So modern farming now allows us to harvest crops. We can now make lots of different types of foods from refined grains such as cereals, breads, pastries, biscuits and cakes. These are cheap, palatable and tasty. This then converts to big profits. We then have a food pyramid and dietary recommendations that tell us to make these foods the biggest percentage of our daily calorie intake. The misunderstood science has made us believe that because these foods have fewer calories and contain no fat, they are good for us. However, the real science shows that these foods block our body’s ability to cleanly process fats. That is probably the most important piece of the whole jigsaw to understand. Eating high amounts of refined carbohydrate foods puts a spanner in the works (the fat processing works).

Let’s look at this in very practical terms. Bacon, eggs and sausage contain a large amount of saturated fats. As long as these foods come from good sources (grass fed, naturally farmed) and as long as you have an efficient metabolic system, these are extremely healthy foods to eat. Now, add 3 slices of toast to the equation and the situation changes. The toast contains refined wheat, which is converted to simple sugars, which then messes up your metabolic efficiency. Your body see’s the sugar first, and the proper signals needed to process the saturated fats are blocked.  Hence, you store fat and gain weight. The same thing happens with that juicy steak and chips and that homemade quarter pounder and white bread bun. The point is that it’s not the fat that is making you fat, it’s the refined carbohydrates!

If I were to draw a proper scientifically based food pyramid, saturated fat would be at the bottom and refined grain type foods would be at the top. This is not only based on my own interpretation and understanding, it’s based on modern research. A very recent published journal by Dr Jeff Volek and Dr  Stephen Phinney entitled “The twisted tale of saturated fat” supports this argument. Not only that, but there are now several books written by renowned journalists such as Gary Taubes, who go in depth into discussing the literature and referencing the studies that show how saturated fat has been completely misunderstood.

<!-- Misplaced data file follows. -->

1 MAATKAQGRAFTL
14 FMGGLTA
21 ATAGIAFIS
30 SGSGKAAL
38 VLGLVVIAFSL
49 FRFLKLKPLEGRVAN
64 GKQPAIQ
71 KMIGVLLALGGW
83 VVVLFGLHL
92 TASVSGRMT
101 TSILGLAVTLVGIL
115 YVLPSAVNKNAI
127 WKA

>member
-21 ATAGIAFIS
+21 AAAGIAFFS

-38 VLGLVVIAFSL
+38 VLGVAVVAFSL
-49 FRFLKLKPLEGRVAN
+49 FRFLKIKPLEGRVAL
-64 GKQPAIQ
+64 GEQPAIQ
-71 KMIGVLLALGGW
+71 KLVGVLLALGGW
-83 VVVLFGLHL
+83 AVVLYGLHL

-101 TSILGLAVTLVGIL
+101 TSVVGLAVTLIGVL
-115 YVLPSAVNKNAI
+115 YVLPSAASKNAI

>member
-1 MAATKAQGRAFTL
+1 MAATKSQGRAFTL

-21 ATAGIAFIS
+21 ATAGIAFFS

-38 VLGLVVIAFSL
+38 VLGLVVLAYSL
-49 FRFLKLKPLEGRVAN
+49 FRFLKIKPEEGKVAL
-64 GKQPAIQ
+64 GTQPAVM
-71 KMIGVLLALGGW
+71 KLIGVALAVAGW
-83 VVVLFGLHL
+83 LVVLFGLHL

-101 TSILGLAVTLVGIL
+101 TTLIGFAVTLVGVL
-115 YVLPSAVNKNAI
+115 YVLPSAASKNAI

Good sourced saturated fat is our most important and preferred fuel. The food that we are told to eat the most of (i.e. carbohydrate) is what causes us to store fat. Apart from this major metabolic advantage, fat is by far superior in terms of nutrient density compared to refined carbohydrate. The nutrient content of an egg or piece of meat is way higher in terms of amino acids, fatty acids, minerals and fat soluble vitamins compared to a slice of bread.

The bottom line is this; saturated fat from good sources is good for you as long as you are not metabolically impaired. The thing that causes the problem and will continue to cause problems if you eat it is the refined carbohydrate. This is vital to understand. People like to always take the easy road and cherry pick. I’m not saying it’s good for you to add butter to your toast or bacon to sandwich. I’m saying add butter to your bacon 😉

“Beyond the walls of intelligence, life is defined”

Cites

Volek, J “The twisted tale of saturated fat” Lipid Technology, 2012.

Gary Taubes “Good Calories, Bad Calories”

Leave a Reply